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Opinions needed Bitspower rotary "snake" fittings

post #1 of 5
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I'm fairly new to the water cooling community. I'm on revision 1.3 of my build. I will be re-doing my loop this weekend and would like some input on the Bitspower Rotary fittings (90 degree "snake" style).

I used these on revision 1.2 of my build for a bitspower gpu block, and they presented no problem. However, I'm more concerned more now than ever, as I had a leak when trying to rebuild my loop, since I was trying to put in a new GTX 570. The leak occurred on an Apogee GTZ, using 1/2" BP compression fitting. Turns out I stripped the acrylic on the CPU block, it wasn't even a problem with the stock o-ring on the compression fitting.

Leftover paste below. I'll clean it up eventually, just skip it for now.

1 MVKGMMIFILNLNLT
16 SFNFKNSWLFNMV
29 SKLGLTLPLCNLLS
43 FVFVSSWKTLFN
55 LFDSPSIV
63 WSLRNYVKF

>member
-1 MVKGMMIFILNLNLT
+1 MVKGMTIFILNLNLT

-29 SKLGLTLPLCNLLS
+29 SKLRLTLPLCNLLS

Given the rotaries have not failed. It was a scary sight, seeing a quarter size plot of water resting on the back of my video card. I noticed it when filling the loop so thankfully no power was being fed to the system. Needless to say, after reading mulitple threads about leaks with compression fittings and rotary adapters, I'm hesitant to put these back in my system.

I've spent plenty of money on the compression/rotary fittings and would hate not to use them. I've used them without a problem and I know the leak was not a cause of them, but of me over-tightening the fitting on the block. Again I'm just leary, I've got over $1000 worth of components and I don't want to see them ruined.

So.... any opinions are greatly appreciated...

Looking at going with the following: